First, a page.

Ohio Attorney General Dave Yost announced initial steps taken in the redesign of the Ohio Peace Officer Training Academy (OPOTA). To better meet the evolving needs of Ohio law enforcement, OPOTA is sharpening its focus on law enforcement techniques proven to reduce harm in communities. As part of this effort, OPOTA has begun delivery of law enforcement training on topics identified by officers as most-needed. Further, the training is being provided by experts in a manner that will be less costly to law enforcement agencies, taking officers out of their jurisdiction less frequently.
“We listened and are approaching this systematically,” said Yost. “As the first step in the new effort, we’ve re-opened in-person training at OPOTA’s facility in London, Ohio, incorporating COVID-19 precautions. There, we’re doing the things that require those physical facilities, like firearms training and defensive driving. But some other new training we’ve developed can be done online. That’s less expensive for our law enforcement agencies to use and keeps cops closer to home.”
“It is critical that we determine what training produces the best outcomes and enhances safety for both officers and citizens, and that we follow that evidence,” Engel said. “The new OPOTA is committed to using the body of evidence that researchers are assembling. That means officers will be trained on tactics that are proven to work.”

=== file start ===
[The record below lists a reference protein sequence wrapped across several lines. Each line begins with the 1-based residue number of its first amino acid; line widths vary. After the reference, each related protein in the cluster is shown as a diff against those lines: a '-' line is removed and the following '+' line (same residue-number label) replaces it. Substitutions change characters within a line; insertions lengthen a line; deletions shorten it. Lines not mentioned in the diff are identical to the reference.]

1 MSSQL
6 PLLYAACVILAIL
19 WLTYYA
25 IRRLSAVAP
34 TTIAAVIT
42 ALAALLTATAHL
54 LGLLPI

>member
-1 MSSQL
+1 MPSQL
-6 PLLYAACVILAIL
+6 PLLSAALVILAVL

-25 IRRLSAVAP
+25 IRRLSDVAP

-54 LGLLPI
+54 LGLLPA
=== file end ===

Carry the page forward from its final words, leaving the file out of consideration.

The newest online OPOTA course, “BCI Lethal Use of Force and OIS Investigations,” was produced in response to interest from Ohio law enforcement, seeking guidance on best practices followed by the Attorney General’s Bureau of Criminal Investigation when an officer-involved shooting or other use of force occurs. This example of the new generation of online training can be found on the eOPOTA online platform available exclusively to law enforcement officers.
But because current interest in that training topic is widespread and reaches beyond law enforcement personnel, BCI produced a companion video, “BCI Insights: Investigating Law Enforcement Lethal Use of Force.” This 32-minute presentation is designed to explain some of the same information to interested members of the general public.
“It’s another example of responding in a modern way to a dynamic need,” said Yost. “People across our communities are very focused right now on the topic of police reform. All of us can better understand independent investigations of police when we’re given a first-hand description of how and why those investigations happen.”